I can tell you… after this particular flight, I wanted to turn around and high-five the good sport that answered rapid-fire questions for one and a half hours, politely with only a hint of reluctance, yet didn’t opt for an escape [perhaps she forgot her headphones].
I listened, I love to listen and close my eyes to see what I can absorb – I wanted to know whether she [the interviewer aka. the ‘talker’] would leave any stone unturned].
I learned what kind of milk the talker gave to her children, the kind that comes with cream on top, which her kids love. I learned her 74-year-old grandfather runs a handy man business and is still full of beans (God love him), that she has two children and her nine-year-old daughter is interested in all things marine life. Her interviewee [victim] lives remotely on a spread of land containing three properties… “Three Properties” the talker exclaimed, the conversation steered into jobs and her career. I cringed and held my breath momentarily when I thought she might ask what her taxable income was. “Cattle” she said, followed by “how many head”? “Sheep” she said, followed by “How many head”. Do you have a mum? Are you close? What does she think of your boyfriend? What’s the first thing you do in the morning before work, before responsibilities? No, even before breakfast, what do you do? Where were you born? What is your heritage? She had no boundaries… Onto asking how she met her boyfriend and what their plans were with regard to timeframe of procreating! Really? It didn’t stop… literally for one and a half hours; she just kept it going… She’d have made a bloody good 60 Minute journo [cough… interrogator].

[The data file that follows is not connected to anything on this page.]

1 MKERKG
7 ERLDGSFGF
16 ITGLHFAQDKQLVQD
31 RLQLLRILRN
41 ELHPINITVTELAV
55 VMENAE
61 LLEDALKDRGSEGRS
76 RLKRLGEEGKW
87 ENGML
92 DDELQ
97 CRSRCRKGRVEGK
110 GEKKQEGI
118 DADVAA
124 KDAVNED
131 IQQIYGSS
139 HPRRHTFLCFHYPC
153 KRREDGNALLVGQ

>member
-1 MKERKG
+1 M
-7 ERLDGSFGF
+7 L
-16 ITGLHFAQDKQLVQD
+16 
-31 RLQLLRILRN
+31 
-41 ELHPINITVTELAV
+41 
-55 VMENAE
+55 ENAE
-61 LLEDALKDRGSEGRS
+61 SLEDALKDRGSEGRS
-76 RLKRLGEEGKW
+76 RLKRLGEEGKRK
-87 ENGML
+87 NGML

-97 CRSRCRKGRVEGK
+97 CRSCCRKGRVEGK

I like to use flight time to write, or to read, interrupted intermittently by toddler requests and snoring from ‘fly catching’ husband. Of course, with the exception of short flights, because the minute I open my laptop, I’m told by the hostess that, “It’s now time to prepare for landing”… total laptop time… two point five minutes [insert sarcasm].
So all in all, I would say I’m a polite talker for a limited time only, I then like to ‘do’ [read or write] and on the odd occasion sleep. Or in the case of this flight, I listened and was both mortified and intrigued at the gusto and persistence of the passenger behind me. She was really lovely and she was genuinely interested in her side-seated passenger… but for this flight, I happily dodged a bullet and sat in the comfort of my family cocoon.
The only exception… the jackpot! What do I mean by this? Sometimes, on very rare occasions, you have flight opportunity. Meaning that you make a worthwhile business contact, gain a new friend, or expand personal development from a person that has something to offer. Sometimes the reverse, a passenger can gain something from you in which you’re prepared to share. It has to feel right though; it calls for the right disposition. You must feel open and likewise for your fellow passenger to be open. I guess the ‘talker’ in this instance thought perhaps that she’d hit her own jackpot on this flight, hence, incessant talking. Nevertheless, interrogating is never quite my style!
What’s your flight style?